I get a few questions in my classes, trade shows and book signings about my photography.
Way back when I left school I studied photography and worked as a cadet photographer - honestly at the time I didn't have what it took, I don't think I had the maturity or patience. I regret (slightly) not seeing my 4 year course through... I dropped out at the end of 2nd year and transferred across to another degree that I did finish...... much to my parents relief
Live and learn !
Whats that saying - No such thing as mistakes only lessons learnt?
Flash forward a few years later (a few more than I am willing to admit) and I am back to it - I'm loving it. Images take time and patients and I get a kick out of it.
Today I was photographing a blood orange tart that I made. I was photographing it with the intent of blogging the recipe - hopefully in the next few days I'll get around to it.
What I actually wanted to write about today was how I took the photo.
I like to use natural muted light, that way I don't need to mess around too much with my exposure.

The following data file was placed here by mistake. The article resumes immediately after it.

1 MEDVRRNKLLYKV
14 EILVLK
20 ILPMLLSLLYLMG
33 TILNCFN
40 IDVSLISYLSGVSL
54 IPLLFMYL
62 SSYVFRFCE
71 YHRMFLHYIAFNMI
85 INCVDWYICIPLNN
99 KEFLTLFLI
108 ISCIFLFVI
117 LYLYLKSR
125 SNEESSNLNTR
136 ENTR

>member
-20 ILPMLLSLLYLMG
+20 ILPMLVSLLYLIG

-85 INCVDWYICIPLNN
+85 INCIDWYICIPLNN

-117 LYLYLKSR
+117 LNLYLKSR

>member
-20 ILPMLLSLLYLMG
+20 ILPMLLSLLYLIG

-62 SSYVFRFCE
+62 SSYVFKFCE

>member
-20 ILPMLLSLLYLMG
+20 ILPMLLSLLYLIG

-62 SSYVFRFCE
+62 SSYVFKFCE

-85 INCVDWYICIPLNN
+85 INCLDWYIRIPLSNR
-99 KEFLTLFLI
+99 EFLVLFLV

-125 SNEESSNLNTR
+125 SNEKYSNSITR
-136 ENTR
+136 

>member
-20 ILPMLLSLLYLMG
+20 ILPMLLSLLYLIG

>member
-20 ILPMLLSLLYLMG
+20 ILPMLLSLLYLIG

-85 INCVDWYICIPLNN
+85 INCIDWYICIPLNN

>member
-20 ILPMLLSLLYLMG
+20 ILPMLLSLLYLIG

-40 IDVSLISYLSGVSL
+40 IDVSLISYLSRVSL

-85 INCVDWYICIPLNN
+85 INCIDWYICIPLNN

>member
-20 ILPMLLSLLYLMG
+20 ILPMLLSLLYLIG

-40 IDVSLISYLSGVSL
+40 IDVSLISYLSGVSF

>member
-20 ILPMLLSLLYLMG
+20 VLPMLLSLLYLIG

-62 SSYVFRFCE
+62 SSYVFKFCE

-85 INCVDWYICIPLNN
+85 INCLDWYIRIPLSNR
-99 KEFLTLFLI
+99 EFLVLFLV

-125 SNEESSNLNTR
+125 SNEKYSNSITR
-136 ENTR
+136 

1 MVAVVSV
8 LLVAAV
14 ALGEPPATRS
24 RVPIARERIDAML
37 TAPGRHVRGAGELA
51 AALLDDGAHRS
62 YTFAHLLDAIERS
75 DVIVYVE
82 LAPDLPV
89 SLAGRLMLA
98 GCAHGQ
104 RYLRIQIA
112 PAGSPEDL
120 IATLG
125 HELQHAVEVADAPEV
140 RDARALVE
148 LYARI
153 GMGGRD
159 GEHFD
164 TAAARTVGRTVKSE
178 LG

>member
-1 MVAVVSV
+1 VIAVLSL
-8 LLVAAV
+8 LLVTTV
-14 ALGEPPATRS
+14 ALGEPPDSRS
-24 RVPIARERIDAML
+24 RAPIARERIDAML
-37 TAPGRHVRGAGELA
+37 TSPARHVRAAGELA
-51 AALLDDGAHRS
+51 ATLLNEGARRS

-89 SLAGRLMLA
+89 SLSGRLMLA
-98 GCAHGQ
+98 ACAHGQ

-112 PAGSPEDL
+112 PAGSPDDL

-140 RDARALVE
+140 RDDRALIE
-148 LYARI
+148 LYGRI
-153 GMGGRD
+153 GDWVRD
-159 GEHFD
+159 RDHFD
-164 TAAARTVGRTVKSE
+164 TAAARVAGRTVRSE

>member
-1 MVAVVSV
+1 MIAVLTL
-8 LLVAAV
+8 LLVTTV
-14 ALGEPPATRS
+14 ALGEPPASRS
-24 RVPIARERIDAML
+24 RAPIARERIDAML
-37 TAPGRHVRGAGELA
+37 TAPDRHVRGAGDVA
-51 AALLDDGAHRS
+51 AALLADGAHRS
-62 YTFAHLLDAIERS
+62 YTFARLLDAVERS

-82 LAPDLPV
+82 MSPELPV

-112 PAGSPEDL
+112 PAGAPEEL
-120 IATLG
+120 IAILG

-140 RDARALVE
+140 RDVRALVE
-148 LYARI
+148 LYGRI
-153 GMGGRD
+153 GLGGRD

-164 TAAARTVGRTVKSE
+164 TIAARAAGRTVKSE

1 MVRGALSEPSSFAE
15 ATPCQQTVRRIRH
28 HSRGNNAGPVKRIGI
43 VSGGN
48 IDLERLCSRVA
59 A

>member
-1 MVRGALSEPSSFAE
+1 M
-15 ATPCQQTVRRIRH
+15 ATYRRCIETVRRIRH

I used my fixed 50mm lens and set my camera to F/1.4* (*F stop or focal ratio).
Its worth having a read of your camera manual if all of that sounds like another language.
The next important thing is where to take your picture - as in whats in the picture.
To give you an example I have used an old door and painted it with a few different paints and techniques (picture 1)
|Picture 1 - Old door painted|
The top two panels I painted with a green paint. Letting the paint dry and then lightly sanding it back. I then painted white over the top of the top panel heavily and the second panel only lightly.
I painted the bottom panel in the white, letting the white layer dry I sanded it back lightly and then added a blue layer on the bottom panel.
I chose sections of the door to photograph the tart (Pic A blue section, Pic B green section)
and then used another part of the door for a nice flat textured surface shoot(picture C blue section)
I then used the top part of the door to picture one of my quilts hanging off it (picture D)
I tend to be drawn to rough old surfaces, I think they are easy backgrounds to photograph? Maybe.....
I'd love to see what you guys do and what types of areas or surfaces you use in your photos!
paste a link in the comments and I can have a stickybeak
Xx Siobhan Rogers